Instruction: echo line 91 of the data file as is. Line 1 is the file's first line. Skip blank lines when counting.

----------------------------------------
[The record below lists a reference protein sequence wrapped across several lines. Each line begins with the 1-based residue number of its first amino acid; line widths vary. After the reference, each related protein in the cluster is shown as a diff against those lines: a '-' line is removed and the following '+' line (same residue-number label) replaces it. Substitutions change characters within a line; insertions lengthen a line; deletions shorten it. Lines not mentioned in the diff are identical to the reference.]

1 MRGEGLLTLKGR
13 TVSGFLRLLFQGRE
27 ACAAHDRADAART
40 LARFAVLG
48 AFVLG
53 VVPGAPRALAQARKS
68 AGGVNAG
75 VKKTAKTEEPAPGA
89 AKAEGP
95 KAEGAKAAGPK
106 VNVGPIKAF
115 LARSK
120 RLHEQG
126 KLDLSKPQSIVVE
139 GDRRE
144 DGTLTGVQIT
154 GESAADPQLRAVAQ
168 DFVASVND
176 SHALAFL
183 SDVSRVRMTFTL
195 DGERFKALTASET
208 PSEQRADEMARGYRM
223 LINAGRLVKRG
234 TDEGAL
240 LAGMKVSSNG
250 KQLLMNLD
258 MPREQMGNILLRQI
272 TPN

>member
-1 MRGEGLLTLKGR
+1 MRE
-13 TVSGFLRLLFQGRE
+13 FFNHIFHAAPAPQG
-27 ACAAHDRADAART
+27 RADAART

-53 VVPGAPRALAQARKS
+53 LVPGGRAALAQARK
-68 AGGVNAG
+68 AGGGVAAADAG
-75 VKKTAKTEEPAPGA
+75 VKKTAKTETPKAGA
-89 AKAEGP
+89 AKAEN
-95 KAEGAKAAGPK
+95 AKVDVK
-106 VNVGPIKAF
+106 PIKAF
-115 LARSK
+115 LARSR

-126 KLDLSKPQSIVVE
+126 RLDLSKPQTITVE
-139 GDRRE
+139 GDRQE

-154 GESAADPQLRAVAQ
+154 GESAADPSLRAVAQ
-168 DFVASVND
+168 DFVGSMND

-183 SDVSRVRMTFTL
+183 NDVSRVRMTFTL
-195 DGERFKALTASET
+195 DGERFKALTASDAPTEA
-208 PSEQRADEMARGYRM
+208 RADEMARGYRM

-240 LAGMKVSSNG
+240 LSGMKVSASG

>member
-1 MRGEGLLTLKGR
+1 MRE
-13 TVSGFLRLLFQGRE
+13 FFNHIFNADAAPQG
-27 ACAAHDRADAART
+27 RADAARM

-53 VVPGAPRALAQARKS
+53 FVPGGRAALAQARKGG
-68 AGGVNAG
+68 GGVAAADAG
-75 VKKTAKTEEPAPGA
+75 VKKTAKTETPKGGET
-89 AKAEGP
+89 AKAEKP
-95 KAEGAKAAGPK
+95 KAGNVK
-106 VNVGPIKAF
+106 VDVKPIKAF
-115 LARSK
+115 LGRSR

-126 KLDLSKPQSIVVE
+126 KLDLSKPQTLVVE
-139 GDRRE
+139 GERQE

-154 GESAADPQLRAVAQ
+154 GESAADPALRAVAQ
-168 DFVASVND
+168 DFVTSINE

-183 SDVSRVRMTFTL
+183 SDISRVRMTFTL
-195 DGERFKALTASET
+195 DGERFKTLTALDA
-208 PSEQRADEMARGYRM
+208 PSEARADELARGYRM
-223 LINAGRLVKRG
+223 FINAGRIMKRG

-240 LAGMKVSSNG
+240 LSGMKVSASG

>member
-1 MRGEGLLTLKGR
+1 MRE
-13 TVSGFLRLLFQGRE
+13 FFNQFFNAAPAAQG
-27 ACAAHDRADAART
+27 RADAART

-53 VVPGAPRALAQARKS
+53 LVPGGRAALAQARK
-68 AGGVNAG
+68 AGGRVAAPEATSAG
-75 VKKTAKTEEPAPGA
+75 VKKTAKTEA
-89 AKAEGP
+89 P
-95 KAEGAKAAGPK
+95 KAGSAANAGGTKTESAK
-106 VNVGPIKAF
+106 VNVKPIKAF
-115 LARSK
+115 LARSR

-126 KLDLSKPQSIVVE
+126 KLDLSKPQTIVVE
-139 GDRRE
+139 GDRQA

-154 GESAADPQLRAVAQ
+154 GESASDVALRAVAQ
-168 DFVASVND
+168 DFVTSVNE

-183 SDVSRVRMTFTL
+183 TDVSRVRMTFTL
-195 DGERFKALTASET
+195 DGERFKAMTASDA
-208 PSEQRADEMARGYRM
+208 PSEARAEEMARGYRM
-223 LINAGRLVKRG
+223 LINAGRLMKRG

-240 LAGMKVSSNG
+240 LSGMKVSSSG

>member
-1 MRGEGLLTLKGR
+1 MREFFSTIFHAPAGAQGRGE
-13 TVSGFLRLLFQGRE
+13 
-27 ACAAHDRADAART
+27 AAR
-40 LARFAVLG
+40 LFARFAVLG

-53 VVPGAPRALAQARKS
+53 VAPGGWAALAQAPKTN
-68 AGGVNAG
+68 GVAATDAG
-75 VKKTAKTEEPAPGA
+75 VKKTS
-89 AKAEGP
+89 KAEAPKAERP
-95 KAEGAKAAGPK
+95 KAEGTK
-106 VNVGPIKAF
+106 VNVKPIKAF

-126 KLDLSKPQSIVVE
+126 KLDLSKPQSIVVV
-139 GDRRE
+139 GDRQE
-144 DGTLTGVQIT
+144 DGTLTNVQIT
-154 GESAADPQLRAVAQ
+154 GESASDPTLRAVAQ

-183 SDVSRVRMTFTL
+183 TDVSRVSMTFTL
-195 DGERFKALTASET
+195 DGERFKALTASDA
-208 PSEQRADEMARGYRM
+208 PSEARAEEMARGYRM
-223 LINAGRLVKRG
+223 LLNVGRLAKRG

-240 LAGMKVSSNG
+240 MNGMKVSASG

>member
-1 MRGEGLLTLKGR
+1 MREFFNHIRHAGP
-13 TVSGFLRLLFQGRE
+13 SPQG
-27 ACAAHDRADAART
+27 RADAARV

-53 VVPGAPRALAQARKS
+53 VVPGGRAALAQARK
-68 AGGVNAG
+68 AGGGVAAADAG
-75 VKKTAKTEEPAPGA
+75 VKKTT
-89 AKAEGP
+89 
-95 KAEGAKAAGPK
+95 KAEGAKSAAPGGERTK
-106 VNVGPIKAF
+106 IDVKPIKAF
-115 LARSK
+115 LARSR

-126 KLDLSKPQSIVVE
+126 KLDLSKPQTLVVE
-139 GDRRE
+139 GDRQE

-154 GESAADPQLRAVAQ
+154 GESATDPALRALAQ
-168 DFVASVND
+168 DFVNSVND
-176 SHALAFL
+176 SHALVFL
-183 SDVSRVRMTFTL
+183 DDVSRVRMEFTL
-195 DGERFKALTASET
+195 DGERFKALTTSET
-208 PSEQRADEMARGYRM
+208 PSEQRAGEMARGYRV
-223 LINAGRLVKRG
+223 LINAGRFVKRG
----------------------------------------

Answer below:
+139 GERQE